Widespread Shingles: A shingles rash is referred to as a wide rash which occurs when more than twenty skin lesions supplied by separate spinal nerves are involved. It is more likely to occur in people with a weak immune system.
Infections can also occur in open blisters and can lead to permanent scarring of skin in some individuals.
Healing: In many people, the skin rash starts healing within two to four weeks. Some people are left with minor scars while in some complete healing without any scarring is observed.
Some people can also have continued pain for months or longer after healing has taken place at the site of the rash. This is referred to as postherpetic Neuralgia.
Difference between Shingles and Herpes
Herpes Zoster and herpes simplex are two different diseases caused by a virus. The only similarity is that the family of Herpes virus causes both these diseases.
Varicella-zoster virus causes shingles or herpes zoster through direct contact with the infected person. Herpes is caused by herpes simplex virus (HSV 1 and HSV 2). HSV 1 is transmitted through oral contact via saliva, surface in and around the mouth and can also be spread by oro-genital contact. HSV 2 is transmitted through sexual contact.
Blisters in Herpes are red and painful around the mouth, genitals, and thighs. Infected women can experience vaginal discharges as well.
In Shingles, blisters appear in clusters and are fluid-filled and usually occur on one side of trunk, eye, face like a band and never cross the midline.
In one condition called zosteriform herpes simplex, the rash looks similar to Shingles rash and is difficult to differentiate visually. The Tzanck smear is used to diagnose acute infection in herpes but cannot distinguish between VZV and HSV.
Post Herpetic Neuralgia: In some cases, even after the shingles blisters have resolved, the pain continues to be present. This condition is known as post-herpetic neuralgia. Postherpetic neuralgia is most commonly seen with shingles in the mouth which occurs when the mandibular division or the maxillary part of the trigeminal nerve is involved.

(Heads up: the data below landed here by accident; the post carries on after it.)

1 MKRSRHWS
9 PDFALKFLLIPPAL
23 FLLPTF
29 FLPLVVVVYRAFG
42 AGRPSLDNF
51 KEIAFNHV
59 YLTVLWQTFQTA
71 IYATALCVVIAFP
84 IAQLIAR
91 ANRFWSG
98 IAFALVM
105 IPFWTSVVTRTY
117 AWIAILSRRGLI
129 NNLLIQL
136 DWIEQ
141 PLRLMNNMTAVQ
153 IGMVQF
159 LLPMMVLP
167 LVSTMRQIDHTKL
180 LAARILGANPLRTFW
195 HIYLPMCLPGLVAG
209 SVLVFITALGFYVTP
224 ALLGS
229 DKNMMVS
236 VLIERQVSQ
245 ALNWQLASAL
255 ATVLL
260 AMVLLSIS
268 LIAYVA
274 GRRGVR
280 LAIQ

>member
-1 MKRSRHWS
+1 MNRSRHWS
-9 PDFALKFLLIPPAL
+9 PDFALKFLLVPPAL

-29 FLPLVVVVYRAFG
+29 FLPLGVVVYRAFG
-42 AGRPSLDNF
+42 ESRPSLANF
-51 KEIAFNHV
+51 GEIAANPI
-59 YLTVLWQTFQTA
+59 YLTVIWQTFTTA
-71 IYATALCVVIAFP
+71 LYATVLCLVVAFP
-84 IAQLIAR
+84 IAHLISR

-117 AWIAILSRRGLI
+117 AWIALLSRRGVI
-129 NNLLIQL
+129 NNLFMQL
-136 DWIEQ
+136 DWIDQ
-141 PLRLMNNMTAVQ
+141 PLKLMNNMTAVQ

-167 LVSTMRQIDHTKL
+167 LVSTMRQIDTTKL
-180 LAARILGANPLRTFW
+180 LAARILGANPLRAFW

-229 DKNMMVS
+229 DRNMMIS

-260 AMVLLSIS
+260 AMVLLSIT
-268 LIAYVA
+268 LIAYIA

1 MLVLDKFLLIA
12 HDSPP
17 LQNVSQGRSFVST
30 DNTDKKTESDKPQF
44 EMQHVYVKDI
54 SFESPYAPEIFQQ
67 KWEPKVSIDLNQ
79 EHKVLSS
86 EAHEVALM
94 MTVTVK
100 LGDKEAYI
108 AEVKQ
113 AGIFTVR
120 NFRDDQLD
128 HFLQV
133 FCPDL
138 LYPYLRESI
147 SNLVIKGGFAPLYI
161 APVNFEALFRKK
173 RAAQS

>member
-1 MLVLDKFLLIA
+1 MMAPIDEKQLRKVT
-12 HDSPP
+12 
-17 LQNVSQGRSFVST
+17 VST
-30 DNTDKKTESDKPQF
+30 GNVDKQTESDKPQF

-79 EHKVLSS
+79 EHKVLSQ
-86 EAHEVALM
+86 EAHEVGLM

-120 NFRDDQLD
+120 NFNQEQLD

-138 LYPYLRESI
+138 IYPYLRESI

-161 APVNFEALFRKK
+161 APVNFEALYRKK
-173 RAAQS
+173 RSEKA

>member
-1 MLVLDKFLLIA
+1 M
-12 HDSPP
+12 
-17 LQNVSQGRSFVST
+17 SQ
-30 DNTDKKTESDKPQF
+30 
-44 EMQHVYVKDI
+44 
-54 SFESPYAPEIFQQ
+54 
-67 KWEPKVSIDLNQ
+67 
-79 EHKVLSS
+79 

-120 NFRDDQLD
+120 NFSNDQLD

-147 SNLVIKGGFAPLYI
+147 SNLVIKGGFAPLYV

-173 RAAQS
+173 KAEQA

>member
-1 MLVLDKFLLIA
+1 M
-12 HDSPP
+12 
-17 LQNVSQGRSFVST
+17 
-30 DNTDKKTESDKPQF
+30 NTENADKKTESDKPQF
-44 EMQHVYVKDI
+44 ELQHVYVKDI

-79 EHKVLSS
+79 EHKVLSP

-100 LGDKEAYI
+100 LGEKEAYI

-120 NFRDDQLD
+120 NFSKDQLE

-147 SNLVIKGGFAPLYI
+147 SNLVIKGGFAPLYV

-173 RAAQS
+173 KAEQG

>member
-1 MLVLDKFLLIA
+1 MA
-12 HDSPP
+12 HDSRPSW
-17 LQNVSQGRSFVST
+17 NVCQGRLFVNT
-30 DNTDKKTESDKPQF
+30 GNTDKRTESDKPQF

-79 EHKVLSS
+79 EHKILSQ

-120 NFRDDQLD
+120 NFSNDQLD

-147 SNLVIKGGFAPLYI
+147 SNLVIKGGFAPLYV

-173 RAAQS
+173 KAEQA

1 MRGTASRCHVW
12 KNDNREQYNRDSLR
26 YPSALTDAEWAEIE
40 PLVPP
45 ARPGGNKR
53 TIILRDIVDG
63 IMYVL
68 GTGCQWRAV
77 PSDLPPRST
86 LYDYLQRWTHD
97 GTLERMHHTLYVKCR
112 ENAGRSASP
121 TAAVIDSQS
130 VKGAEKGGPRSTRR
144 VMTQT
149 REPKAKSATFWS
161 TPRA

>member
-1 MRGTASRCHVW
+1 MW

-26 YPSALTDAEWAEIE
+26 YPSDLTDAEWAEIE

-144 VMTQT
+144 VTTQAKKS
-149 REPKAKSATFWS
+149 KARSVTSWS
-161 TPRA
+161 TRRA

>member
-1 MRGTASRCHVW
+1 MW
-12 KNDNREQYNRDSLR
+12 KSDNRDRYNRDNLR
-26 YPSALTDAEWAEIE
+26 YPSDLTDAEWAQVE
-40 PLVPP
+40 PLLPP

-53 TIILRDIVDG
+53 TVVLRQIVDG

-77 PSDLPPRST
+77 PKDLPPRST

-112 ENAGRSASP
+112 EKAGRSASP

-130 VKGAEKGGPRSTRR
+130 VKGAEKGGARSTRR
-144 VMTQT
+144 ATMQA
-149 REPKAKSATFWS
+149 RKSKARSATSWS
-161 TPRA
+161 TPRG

Neurological Issues: Shingles can cause facial paralysis, hearing problems and balance issues depending upon which nerves are involved in the infection.
Loss of Vision: When shingles involve the eyes, it can cause infection in the eyes and subsequent loss of vision in some cases.
Encephalitis: In sporadic cases, shingles may lead to inflammation of the brain resulting in encephalitis (acute inflammation in the brain).
Shingles: Pain Mangement
There is no cure for shingles in the conventional system of treatment, but there are some home remedies for shingles nerve pain that can help:
- A cool, wet compress can help relieve pain and itching in shingles rash. You need to soak a cloth in cold water, squeeze the water out of cloth and apply the cloth to the affected area. Repeat it several times. Do not use any ice packs to the rash as it can make the affected area more sensitive.
- Shower Baths: Cleaning of blisters on a daily basis with cooling bath or shower can reduce the risk of spreading the infection.
- Soothing Lotions and Creams: Lotions do not hasten the process of healing but can help reduce the itching to some extent. Choose the lotions containing natural ingredients, like calamine lotion.
- Dietary Changes: Healing of shingles is prolonged when you have a weak immune system. Try consuming diets that help boost the immune system. This includes a diet rich in vitamins, green leafy vegetables, and a protein-rich diet that includes eggs, chicken, and red meat. For a Vegan diet, tomato, beans, and spinach are the top foods.
Natural remedies and medications can help manage herpes zoster to a great extent, and also reduce the chances of recurrence.